Yoga Sutra 1.6 outlines the five fluctuations (vrittis) of the mind. Pramana viparyaya vikalpa nidra smrtayah. The word “Vritti” itself means as whirlpools. According to Pantanjali, all thoughts fall into the following five whirlpools.
It’s important to note that none of these whirlpools, are considered to be good or bad, just painful or painless. They are:
Pramana or Right Knowledge. These are based in reality. If we hear, see, taste, touch or smell something, and it is true, it is considered “right knowledge.” The tricky part is separating right knowledge from the emotion tied to it. For example, this morning, I took a Qi Gong Class. The class was slow. My thoughts around this today were, “I’m bored, I’m annoyed, I’m wasting my time, I want to leave.” This is not right knowledge - this is the emotion I’m tying to it (vikalpa).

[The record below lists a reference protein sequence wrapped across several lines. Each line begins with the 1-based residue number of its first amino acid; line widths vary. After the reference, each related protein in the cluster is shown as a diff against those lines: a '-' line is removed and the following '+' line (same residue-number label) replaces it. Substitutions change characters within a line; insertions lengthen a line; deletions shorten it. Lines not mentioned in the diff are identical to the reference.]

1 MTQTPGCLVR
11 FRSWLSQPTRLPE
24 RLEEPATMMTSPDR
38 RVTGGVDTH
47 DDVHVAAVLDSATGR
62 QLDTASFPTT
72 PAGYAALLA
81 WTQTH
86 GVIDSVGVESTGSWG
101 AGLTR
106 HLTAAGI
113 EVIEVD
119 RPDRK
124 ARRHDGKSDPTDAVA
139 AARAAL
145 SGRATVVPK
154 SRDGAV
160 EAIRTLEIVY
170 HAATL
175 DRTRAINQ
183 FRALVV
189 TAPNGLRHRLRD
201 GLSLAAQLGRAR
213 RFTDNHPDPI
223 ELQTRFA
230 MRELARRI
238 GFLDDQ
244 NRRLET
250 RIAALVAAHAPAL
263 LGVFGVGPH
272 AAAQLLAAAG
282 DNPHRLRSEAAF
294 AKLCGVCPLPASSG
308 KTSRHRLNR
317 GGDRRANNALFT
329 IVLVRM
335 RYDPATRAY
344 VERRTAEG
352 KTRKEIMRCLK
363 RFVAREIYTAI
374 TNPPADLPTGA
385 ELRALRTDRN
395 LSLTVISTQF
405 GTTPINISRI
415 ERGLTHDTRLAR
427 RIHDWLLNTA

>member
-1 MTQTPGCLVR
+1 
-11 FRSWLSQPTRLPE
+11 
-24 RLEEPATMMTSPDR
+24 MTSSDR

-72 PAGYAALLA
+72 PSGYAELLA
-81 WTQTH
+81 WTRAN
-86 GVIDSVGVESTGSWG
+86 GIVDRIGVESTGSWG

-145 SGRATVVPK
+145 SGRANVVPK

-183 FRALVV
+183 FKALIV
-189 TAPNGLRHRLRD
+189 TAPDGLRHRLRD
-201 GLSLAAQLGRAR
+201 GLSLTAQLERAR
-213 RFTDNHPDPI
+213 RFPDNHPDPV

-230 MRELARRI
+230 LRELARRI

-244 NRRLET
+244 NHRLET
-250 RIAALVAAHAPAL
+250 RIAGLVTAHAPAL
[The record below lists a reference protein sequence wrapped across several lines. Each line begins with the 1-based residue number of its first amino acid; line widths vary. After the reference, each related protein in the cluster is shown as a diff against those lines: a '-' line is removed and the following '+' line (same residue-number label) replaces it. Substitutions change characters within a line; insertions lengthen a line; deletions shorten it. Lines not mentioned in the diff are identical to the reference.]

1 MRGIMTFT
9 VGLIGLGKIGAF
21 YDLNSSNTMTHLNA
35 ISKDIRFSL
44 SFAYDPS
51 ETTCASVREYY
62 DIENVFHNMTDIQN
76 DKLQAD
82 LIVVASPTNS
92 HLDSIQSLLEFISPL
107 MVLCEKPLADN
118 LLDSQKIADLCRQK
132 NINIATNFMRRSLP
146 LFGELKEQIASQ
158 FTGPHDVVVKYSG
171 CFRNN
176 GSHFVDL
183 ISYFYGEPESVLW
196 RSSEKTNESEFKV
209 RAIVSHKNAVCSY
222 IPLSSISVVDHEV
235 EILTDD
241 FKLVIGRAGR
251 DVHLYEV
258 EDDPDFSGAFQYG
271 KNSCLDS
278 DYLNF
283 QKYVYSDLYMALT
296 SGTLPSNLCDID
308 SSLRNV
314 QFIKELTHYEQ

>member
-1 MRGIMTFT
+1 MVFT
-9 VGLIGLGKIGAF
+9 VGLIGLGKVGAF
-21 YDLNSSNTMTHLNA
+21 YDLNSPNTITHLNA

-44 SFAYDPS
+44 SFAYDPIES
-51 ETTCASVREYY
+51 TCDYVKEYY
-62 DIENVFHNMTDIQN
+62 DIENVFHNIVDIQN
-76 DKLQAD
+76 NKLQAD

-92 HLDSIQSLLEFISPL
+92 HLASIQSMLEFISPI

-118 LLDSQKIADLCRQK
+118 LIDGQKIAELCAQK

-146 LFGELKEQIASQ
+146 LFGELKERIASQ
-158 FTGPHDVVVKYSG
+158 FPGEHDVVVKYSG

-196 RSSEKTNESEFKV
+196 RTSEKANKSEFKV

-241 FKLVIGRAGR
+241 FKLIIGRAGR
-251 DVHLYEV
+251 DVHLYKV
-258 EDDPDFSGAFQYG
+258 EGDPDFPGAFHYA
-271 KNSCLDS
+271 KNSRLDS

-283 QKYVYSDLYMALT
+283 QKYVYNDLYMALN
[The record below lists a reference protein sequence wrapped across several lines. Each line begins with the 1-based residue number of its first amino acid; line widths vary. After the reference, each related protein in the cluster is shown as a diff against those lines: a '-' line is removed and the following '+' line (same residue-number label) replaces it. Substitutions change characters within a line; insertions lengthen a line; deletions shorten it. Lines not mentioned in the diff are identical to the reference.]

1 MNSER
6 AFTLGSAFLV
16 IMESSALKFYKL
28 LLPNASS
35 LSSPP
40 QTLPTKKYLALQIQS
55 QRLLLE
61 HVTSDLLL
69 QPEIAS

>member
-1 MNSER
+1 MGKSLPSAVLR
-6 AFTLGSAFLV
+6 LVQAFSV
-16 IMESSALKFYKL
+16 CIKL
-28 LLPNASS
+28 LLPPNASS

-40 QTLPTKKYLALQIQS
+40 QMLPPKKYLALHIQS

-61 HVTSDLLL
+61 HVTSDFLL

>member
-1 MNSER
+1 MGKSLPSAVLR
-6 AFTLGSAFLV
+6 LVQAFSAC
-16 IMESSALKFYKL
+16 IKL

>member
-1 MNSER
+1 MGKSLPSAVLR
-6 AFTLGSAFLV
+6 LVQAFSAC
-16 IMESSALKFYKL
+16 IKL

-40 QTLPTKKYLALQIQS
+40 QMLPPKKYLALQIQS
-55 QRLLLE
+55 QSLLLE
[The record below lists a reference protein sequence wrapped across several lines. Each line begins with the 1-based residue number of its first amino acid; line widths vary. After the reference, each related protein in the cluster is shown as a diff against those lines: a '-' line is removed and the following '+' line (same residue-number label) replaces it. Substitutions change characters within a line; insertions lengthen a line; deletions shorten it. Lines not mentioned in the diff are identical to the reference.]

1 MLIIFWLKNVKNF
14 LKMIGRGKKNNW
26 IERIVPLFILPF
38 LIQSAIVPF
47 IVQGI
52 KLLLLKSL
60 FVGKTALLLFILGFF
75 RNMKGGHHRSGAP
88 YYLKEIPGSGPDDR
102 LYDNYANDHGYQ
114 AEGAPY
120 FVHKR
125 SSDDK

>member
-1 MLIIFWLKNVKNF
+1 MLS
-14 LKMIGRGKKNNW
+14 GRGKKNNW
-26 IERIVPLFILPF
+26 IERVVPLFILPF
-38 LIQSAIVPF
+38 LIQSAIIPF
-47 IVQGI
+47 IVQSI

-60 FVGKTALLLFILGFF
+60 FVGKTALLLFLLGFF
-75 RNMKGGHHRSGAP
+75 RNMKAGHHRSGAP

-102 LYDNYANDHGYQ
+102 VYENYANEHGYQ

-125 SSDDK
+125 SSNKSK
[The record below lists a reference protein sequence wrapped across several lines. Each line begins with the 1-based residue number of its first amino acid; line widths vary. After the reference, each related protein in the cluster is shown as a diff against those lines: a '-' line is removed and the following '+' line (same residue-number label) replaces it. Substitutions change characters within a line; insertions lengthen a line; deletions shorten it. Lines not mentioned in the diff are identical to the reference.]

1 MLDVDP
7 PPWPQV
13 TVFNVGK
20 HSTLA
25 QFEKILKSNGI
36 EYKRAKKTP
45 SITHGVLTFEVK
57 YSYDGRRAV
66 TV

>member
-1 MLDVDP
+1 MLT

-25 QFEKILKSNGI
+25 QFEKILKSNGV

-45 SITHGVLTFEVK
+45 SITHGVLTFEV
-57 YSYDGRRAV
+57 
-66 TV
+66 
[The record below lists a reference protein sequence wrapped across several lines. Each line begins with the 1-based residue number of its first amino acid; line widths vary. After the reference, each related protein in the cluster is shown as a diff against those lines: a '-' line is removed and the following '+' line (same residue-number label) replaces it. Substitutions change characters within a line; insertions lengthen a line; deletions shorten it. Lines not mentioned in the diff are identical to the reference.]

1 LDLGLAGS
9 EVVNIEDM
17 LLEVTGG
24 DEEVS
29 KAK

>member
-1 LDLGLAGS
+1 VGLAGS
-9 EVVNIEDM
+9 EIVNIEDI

Viparyaya or Wrong Knowledge. These are thoughts that are based in misperception. For example, if I think the coffee I am drinking is decaf, but it’s actually caffeinated, I will know because I won’t be able to sleep at night. My thought that my coffee was decaf was rooted in wrong knowledge. Again, the emotional baggage is where the pain comes from: if I beat myself up for making the mistake, I’m tying my own suffering to the situation.
Vikalpa is our imagination. Imagination can be seen as a good thing - it houses our creativity, or inspiration, our art…but it can also cause suffering. For example, if I make up a story in my head that my self worth is tied to me having a boyfriend, and that I need a boyfriend to make me happy…this is rooted in my imagination, but it’s causing needless suffering.
Nidra is sleep. According to pantanjali, sleep is not just a human need, it’s also a category of thought. If we get too much or too little sleep, it can be painful.
Smrtayah or memory. This is all the stuff we hold onto from our past that shapes our present. The trauma of a divorce, a death, an abusive relationship - any memories we cling to can cause us pain if we can’t let them go.
The sutras start with a focus on the habits of the mind so that we can recognize them for what they are.
We are not our thoughts. We have thoughts.
If we learn how to observe our thoughts, we can navigate them - and discover our genuine selves.
This is yoga.